Newspaper article St Louis Post-Dispatch (MO)

Consumer Price Index Overstates Rise in Cost of Living, Experts Say

Newspaper article St Louis Post-Dispatch (MO)

Consumer Price Index Overstates Rise in Cost of Living, Experts Say

Article excerpt

Congress and the White House are having second thoughts about changing the way the government figures cost-of-living increases. Many programs are indexed to the Consumer Price Index, but most experts think the CPI overstates the real rise in the cost of living.

By revising the way it indexes payments, the government could produce a quick budget fix. It would nip a few dollars out of almost everyone's pocket but ease the pressure on Medicare and other popular programs.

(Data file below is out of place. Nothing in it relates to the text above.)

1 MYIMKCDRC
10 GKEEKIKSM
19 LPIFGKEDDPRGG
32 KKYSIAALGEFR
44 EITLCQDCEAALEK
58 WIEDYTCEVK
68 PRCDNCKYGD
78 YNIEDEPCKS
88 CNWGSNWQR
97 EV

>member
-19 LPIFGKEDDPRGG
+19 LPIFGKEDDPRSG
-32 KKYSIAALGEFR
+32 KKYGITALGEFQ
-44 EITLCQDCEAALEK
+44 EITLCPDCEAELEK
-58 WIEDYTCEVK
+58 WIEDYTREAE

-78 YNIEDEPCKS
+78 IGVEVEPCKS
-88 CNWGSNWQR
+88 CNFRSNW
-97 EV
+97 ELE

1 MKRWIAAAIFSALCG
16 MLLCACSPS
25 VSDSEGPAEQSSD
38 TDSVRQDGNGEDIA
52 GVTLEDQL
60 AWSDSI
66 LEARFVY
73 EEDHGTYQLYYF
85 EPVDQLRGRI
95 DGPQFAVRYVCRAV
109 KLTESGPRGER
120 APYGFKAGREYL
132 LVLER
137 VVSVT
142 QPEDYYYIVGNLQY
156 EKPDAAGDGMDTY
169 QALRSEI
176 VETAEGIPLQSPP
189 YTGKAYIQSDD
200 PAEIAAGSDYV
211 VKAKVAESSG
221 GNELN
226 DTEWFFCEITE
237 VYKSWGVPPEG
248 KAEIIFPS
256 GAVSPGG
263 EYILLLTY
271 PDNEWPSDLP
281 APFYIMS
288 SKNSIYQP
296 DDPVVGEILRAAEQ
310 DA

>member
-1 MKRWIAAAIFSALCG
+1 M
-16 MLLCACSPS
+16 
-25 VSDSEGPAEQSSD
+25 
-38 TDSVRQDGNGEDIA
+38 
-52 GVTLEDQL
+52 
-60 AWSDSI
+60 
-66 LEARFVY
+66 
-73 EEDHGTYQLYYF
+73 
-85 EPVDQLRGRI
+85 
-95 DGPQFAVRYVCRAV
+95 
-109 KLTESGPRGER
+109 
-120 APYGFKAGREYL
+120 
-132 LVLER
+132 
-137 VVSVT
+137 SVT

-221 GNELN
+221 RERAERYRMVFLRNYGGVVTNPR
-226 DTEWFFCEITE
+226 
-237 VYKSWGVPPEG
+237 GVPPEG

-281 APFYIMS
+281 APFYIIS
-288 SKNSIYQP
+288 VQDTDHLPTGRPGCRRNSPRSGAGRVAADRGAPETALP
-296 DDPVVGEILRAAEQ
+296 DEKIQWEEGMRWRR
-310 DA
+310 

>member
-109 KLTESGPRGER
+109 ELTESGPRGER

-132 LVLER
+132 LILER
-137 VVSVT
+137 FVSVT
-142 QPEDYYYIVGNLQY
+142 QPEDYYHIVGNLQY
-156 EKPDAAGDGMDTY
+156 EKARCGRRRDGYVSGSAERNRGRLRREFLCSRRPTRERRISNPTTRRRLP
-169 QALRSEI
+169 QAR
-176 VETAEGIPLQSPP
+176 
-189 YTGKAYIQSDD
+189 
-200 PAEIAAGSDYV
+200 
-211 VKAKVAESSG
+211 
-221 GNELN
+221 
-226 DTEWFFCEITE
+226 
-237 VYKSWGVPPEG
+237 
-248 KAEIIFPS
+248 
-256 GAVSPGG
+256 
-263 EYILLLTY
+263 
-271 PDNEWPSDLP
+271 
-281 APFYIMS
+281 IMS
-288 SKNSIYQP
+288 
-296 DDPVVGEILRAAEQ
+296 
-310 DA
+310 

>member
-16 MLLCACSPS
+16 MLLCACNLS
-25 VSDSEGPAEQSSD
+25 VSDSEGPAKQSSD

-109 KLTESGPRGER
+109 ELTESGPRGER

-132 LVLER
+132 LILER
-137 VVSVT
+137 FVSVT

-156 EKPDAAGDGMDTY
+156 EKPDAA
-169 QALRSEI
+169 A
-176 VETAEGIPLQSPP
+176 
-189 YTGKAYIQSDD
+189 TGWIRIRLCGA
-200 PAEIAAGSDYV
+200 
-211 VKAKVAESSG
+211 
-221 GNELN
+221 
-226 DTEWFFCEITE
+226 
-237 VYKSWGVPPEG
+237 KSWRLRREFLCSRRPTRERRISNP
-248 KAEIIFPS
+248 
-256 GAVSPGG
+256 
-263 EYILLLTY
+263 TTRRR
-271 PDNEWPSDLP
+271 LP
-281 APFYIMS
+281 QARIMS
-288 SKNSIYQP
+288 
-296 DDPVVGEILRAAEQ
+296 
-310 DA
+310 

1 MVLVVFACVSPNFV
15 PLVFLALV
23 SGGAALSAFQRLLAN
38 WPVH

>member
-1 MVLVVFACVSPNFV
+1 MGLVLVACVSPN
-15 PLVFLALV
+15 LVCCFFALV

A couple months ago, you heard abrave talk about a bipartisan commission to figure how to proceed. But the moment appears to have passed. No one dares take a step that might cost a voter even $1 more. Most of us are indexed to the CPI ione way or another. If the reported CPI is too high, we're getting a bit of money we shouldn't. Indexation is supposed to keep us even, not give us a raise. The Bureau of Labor Statistics,m which computes the CPI, has been steadily improving its data. The CPI is probably closer to the cost of living than it was 10 years ago. But incremental change comes slowly. Reformers want Congress to reduce all indexed payments by a specified percentage. The most recent report on the CPI, headed by economist Michael Boskin of the Hoover Institution at Stanford University, estimates that it overstates the average cost of living by 1.1 percentage points a year (with a range of 0.8 percent to 1.6 percent). An earlier study by the Congressional Budget Office put the overstatement at 0.2 to 0.8 percentage points. If Congress cut, say, 0.5 percentage points from the cost-of-living adjustment, here's what would happen: Social Security payments would be a little bit lower. If your monthly benefit came to $745 last year, your check is projected to rise this year to $768. A reduction of 0.5 percent would leave you with $765 - a loss of $3 a month, $36 for the year. Other federal payments would similarly be shaved: federal and military pensions, indexed veterans benefits, and Supplemental Security Income. …

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